To guffaw, to chuckle, to giggle—laughter, regardless of how we do it, is a form of expression everyone experiences. But why do we do it? Today at 1 p.m. on Think, we will speak to Peter McGraw about his quest for the answer in "The Humor Code: A Global Search for What Makes Things Funny."
McGraw also explores the concept of comedy as a director of the Humor Research Lab (HuRL) at the University of Colorado Boulder. Alongside Caleb Warren, McGraw created the Benign Violation Theory, which states that a situation is funny if it is a harmless violation.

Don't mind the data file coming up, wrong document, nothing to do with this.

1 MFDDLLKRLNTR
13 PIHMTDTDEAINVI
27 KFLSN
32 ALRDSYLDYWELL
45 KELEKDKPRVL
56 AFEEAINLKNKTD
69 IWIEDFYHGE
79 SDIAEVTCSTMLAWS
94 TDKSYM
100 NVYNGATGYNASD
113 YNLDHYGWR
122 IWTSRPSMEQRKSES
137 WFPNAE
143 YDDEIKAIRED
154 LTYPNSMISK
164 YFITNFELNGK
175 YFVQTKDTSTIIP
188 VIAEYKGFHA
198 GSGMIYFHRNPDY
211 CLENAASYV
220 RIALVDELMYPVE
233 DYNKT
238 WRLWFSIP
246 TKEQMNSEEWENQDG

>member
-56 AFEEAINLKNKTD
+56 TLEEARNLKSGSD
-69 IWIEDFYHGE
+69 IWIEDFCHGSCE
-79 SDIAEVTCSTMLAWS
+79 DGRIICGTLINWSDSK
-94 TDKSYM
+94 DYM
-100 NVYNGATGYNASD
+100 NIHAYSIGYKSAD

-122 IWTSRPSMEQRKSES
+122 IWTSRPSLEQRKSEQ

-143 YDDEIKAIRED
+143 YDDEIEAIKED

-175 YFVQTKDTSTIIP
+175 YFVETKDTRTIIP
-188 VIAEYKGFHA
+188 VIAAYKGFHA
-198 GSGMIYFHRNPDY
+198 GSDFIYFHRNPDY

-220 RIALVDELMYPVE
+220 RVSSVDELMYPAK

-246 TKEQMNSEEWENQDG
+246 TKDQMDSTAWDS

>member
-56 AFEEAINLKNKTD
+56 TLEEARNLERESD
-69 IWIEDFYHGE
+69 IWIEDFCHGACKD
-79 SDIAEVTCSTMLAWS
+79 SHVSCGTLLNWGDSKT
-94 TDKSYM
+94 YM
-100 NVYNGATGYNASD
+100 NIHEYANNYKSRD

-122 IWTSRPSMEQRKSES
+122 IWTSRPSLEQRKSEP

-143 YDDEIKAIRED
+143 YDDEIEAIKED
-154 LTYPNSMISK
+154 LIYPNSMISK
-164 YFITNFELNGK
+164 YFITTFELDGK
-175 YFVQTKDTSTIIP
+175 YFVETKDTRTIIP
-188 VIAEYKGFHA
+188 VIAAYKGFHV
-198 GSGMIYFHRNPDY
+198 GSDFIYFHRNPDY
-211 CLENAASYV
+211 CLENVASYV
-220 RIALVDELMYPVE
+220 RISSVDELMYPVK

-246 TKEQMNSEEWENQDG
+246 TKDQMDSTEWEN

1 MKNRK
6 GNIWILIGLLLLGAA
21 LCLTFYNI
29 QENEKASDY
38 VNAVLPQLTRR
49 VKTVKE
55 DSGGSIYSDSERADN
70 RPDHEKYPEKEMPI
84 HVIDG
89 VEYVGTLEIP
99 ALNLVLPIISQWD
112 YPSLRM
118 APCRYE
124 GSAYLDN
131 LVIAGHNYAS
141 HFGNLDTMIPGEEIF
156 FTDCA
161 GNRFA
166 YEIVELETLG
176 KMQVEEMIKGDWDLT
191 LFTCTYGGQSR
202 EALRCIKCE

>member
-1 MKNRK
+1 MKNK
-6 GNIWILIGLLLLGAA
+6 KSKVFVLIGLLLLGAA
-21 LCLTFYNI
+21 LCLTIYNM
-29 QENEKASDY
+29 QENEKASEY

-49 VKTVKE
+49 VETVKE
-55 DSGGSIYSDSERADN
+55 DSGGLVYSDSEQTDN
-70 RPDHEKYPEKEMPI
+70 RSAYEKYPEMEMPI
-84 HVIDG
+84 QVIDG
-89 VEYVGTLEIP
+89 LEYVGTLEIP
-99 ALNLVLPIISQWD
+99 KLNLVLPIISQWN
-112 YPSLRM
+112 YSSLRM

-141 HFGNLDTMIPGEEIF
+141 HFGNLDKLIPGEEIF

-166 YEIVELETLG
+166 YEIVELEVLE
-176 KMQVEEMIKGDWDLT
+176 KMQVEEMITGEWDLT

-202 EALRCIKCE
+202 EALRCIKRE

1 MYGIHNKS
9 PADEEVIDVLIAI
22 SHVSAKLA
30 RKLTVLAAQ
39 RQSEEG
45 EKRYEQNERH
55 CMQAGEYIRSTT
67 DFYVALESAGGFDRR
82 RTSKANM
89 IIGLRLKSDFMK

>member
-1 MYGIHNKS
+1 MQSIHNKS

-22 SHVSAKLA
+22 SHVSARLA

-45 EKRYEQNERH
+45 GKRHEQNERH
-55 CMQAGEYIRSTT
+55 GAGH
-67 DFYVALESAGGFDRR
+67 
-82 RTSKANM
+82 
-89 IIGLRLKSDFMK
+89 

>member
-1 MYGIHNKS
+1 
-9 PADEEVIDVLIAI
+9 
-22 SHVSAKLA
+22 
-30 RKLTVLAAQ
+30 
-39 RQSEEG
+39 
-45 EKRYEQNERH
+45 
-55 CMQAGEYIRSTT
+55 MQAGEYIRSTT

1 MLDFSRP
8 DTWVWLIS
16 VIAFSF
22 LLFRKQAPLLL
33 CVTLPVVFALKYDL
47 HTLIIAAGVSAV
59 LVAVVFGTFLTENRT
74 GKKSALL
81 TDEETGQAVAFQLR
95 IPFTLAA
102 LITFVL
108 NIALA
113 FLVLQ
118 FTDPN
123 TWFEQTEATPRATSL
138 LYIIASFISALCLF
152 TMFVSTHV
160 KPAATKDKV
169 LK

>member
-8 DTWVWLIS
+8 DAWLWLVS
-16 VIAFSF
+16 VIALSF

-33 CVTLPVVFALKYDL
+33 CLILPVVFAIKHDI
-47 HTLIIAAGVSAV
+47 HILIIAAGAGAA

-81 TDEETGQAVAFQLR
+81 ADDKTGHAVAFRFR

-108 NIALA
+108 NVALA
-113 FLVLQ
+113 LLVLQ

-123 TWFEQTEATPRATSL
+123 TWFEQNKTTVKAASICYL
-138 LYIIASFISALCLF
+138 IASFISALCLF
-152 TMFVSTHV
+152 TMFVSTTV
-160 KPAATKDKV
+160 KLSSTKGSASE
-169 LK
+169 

Another circulating theory about why we laugh is the Incongruity Theory, which says humor exists when a situation strays from normalcy.
How Stuff Work provides further explanation of various theories and scientific findings concerning what makes us laugh.
Locale also plays a part in how funny a situation can be, McGraw said. With an algorithm fashioned at the HuRL, McGraw and his colleagues found the top 10 funniest cities in the United States.
To continue preparing for the conversation today, you can read the first chapter of "The Humor Code" online.